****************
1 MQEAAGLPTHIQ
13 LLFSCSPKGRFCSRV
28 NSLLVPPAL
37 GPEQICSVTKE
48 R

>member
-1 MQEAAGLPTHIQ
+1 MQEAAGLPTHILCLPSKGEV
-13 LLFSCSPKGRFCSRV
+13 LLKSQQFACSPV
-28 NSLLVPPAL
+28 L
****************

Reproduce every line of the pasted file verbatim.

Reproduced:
1 MQEAAGLPTHIQ
13 LLFSCSPKGRFCSRV
28 NSLLVPPAL
37 GPEQICSVTKE
48 R

>member
-1 MQEAAGLPTHIQ
+1 MQEAAGLPTHILCLPSKGEV
-13 LLFSCSPKGRFCSRV
+13 LLKSQQFACSPV
-28 NSLLVPPAL
+28 L